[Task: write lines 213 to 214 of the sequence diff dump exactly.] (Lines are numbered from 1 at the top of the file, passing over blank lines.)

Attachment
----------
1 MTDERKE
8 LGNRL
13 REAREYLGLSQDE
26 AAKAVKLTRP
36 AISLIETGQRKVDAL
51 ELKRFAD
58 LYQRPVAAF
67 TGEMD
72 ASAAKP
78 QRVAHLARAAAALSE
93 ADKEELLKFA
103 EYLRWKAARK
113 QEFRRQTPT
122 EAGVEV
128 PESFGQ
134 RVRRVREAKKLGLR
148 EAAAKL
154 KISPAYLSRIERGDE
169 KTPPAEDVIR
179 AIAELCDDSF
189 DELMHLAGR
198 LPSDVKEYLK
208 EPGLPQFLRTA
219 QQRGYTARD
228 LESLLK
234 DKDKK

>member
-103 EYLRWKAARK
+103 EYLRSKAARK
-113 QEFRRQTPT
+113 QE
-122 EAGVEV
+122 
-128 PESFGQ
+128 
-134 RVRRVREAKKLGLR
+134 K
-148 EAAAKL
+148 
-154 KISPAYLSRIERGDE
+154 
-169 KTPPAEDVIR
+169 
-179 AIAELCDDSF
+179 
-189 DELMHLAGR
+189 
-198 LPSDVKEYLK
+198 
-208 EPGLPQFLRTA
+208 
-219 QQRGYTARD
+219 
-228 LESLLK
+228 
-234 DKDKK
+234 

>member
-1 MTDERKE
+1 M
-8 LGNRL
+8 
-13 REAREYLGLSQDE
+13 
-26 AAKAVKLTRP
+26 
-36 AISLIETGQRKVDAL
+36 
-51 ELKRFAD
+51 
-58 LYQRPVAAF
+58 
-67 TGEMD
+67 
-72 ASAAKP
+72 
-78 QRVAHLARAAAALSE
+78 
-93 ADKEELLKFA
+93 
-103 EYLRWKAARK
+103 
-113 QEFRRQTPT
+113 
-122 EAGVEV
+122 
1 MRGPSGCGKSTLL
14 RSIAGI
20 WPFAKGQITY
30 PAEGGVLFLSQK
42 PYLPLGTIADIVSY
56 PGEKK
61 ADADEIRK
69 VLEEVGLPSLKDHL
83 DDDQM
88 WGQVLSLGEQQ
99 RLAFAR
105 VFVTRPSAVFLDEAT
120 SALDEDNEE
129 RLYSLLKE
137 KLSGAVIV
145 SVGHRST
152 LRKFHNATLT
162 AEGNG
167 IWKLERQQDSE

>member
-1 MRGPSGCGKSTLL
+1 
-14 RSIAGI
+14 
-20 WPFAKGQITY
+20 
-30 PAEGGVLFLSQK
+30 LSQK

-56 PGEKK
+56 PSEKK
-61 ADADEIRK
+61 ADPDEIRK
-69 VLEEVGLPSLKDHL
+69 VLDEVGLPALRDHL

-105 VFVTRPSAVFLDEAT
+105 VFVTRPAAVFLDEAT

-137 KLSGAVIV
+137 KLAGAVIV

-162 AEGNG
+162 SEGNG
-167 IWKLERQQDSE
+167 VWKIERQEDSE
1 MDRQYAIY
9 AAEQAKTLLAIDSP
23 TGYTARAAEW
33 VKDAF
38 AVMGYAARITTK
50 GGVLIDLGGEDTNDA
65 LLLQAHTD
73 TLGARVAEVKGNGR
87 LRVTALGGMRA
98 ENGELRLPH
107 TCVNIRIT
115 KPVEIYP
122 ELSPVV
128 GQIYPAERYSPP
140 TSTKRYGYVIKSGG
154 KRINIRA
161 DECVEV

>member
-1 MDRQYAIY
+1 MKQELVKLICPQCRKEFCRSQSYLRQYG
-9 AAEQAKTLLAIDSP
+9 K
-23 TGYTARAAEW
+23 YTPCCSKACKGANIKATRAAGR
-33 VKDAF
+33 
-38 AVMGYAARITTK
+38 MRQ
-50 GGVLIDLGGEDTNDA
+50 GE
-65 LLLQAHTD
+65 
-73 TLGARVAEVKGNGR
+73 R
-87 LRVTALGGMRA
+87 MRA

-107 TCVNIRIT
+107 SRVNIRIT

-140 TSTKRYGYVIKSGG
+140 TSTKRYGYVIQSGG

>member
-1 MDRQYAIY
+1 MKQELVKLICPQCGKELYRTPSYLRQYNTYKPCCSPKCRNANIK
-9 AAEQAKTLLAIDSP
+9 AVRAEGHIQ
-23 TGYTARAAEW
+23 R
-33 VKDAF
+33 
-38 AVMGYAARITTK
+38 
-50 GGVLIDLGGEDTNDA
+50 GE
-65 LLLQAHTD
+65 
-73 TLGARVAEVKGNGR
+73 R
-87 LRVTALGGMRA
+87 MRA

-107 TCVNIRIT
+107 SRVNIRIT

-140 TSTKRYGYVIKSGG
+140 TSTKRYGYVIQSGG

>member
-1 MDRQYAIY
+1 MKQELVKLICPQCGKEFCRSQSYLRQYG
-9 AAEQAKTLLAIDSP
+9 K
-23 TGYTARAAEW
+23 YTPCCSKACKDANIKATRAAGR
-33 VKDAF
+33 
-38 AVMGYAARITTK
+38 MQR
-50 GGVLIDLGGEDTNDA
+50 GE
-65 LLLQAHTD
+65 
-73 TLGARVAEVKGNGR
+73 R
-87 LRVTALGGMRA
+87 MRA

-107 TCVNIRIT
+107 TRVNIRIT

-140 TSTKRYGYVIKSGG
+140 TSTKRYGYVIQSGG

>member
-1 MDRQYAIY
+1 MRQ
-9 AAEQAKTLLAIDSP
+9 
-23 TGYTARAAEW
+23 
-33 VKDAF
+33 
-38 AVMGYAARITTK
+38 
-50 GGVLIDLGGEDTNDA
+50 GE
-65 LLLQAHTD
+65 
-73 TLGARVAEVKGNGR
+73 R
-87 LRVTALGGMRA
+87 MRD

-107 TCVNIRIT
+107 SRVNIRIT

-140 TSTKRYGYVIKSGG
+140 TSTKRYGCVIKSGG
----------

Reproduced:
-140 TSTKRYGYVIKSGG
+140 TSTKRYGYVIQSGG